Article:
Noting that the decision to focus on the museum “does not entail a rejection of the kinds of critiques of the museum that burgeoned in the late sixties and early seventies,” Cooke and Francis have acknowledged the critical heritage of installation and site-specific art.6 The exhibition includes works by several artists who are associated directly with that critical tradition, including Michael Asher, Dan Graham, and Richard Serra. Their contributions, as well as those of younger artists such as Judith Barry, Louise Lawler, and Christopher Williams, suggest a curatorial commitment to this critical tradition.

But as the works of Asher, Graham, and Serra have helped elucidate, all art acquires its meaning and value in a particular context. And in the context of this exhibition such work cannot mean what it might under different circumstances. Notwithstanding the curators’ references to the precise situation of Pittsburgh, and to the role of the Carnegie in the life of the city’s inhabitants, this survey contains no discernible references to the AIDS crisis, unemployment, homelessness, or any other fact of contemporary life.7 At the Carnegie, “facts” invariably refer to esthetic preoccupations, as in Facts Not Opinions, three pieces by Deacon that consist of one or more artworks and other objects, plucked from the museum’s collections at the artist’s request, and posed on sculptural bases of his own design.

In such a situation, the opacity of, say, Asher’s untitled installation can only blend into the nearly total retreat to the museum and its culture that this exhibition more than reflects; it actually promotes.

Now, . . . at the beginning of the nineties, a swing seems to have occurred back to the museum as a preferred site of activity. At its best, this renewed attention does not entail a rejection of the kinds of critiques of the museum that burgeoned in the late sixties and early seventies but, rather, implies that the museum, notwithstanding its ideological characteristics, might still be preferable to much else as a space for imaginative, contemplative, and critical experiences.8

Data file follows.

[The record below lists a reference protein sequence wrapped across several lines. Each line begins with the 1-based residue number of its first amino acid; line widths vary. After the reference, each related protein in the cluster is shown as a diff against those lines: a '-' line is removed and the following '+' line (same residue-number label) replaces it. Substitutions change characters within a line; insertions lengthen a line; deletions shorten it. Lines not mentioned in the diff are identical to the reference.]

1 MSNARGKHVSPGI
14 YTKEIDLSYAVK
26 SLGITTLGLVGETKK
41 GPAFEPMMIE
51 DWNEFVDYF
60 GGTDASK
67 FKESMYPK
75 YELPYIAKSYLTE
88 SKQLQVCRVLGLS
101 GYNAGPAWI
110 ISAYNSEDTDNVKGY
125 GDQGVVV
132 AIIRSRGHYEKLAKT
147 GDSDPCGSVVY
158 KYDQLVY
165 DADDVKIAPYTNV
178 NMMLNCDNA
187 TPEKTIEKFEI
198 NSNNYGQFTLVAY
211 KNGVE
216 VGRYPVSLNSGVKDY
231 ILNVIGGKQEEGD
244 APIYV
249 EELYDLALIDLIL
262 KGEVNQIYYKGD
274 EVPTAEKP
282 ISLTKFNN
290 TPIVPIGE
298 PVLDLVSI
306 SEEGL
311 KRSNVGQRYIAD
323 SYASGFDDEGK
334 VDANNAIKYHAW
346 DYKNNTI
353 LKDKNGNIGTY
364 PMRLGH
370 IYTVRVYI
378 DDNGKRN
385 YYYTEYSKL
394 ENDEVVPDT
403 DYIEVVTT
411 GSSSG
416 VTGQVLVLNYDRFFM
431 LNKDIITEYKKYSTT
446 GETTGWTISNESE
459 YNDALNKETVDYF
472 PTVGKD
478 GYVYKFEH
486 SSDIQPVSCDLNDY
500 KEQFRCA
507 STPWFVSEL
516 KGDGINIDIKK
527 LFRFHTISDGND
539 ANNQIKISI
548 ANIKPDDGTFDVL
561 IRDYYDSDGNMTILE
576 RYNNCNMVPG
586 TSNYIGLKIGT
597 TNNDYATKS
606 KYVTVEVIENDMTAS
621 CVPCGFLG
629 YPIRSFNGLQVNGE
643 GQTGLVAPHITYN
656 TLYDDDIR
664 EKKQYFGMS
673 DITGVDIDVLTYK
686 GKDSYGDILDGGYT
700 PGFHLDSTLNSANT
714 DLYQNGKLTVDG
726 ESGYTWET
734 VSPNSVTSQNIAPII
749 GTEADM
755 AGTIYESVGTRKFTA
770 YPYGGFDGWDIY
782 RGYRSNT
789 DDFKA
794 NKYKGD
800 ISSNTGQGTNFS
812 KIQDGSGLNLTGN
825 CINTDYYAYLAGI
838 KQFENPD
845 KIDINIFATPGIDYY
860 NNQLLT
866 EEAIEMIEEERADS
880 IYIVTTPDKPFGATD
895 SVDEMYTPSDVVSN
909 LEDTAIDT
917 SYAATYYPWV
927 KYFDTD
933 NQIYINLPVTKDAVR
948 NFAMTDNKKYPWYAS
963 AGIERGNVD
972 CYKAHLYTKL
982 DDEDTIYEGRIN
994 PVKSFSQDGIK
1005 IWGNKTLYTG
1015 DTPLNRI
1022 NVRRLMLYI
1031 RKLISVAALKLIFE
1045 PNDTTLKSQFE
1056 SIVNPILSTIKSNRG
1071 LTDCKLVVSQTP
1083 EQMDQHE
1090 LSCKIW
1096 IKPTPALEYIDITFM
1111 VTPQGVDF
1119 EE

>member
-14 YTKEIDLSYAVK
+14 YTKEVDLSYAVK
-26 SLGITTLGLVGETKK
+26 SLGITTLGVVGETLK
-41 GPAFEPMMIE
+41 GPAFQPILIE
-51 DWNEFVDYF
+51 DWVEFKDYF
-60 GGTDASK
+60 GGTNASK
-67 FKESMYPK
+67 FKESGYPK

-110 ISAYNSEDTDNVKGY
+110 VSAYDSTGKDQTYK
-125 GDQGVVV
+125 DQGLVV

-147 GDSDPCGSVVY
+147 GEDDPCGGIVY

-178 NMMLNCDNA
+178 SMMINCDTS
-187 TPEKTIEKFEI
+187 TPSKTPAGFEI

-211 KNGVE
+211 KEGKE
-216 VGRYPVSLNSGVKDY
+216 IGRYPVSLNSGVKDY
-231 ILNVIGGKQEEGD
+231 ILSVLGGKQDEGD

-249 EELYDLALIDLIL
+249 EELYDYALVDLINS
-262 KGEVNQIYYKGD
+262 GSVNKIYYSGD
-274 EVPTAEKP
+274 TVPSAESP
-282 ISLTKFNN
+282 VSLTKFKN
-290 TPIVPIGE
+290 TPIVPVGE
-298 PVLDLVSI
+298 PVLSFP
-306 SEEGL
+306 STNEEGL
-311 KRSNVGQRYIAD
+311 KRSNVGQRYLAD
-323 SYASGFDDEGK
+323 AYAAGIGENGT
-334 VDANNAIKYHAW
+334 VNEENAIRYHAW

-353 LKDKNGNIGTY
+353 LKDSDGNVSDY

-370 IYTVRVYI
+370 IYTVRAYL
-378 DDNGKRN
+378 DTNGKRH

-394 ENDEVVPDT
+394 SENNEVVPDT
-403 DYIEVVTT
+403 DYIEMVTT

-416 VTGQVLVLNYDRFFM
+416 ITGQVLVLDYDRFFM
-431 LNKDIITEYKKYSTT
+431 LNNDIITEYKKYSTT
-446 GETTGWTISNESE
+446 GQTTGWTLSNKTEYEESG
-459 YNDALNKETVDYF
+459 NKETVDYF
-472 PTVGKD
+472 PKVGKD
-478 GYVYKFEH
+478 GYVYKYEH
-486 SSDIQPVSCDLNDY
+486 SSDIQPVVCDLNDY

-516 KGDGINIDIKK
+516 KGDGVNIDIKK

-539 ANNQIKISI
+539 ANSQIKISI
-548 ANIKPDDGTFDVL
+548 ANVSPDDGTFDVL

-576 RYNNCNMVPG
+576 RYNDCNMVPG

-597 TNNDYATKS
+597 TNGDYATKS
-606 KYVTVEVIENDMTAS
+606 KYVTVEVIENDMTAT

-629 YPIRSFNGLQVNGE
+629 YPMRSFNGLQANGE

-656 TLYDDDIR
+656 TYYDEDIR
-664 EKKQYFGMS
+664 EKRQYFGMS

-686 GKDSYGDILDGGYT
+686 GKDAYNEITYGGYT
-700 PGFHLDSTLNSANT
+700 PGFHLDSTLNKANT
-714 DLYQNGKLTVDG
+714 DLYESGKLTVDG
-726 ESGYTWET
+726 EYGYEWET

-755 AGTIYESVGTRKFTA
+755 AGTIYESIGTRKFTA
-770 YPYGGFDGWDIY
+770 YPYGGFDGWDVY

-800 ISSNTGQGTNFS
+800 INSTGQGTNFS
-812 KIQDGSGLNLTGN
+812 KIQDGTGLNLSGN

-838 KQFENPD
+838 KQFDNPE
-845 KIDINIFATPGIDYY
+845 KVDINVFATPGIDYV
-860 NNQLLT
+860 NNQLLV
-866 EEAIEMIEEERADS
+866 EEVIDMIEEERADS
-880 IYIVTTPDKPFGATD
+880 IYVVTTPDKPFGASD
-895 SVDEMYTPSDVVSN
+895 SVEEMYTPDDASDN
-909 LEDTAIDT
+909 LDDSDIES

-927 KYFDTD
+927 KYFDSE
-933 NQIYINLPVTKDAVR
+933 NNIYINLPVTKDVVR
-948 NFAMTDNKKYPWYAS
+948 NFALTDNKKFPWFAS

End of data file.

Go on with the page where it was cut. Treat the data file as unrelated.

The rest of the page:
INSTALLATION ART, whether site specific or not, has emerged as a flexible idiom; so flexible, in fact, that it can function all at once as a means of deconstructing the museum and of reconstructing it. With its vanguard heritage and readymade rhetoric of contextuality, no wonder this genre has acquired its current appeal. These qualities should not, however, obscure the way in which installation is actually functioning at this time. For just as often as it may engage people in a process of producing challenging new meanings and constructing new publics, it may also function as a fetish. With the marketplace for contemporary art all but dried up, and with diminished government funding for the arts and increased meddling in the conduct of individuals and institutions, this idiom may well continue to be called upon to stand in for other manifestations of visual culture. Those forms, by naming as well as by responding poetically to the facts of contemporary life, will continue to be overlooked by museum curators who, like people everywhere, must fear awakening one cold morning to learn that they too have been made obsolete.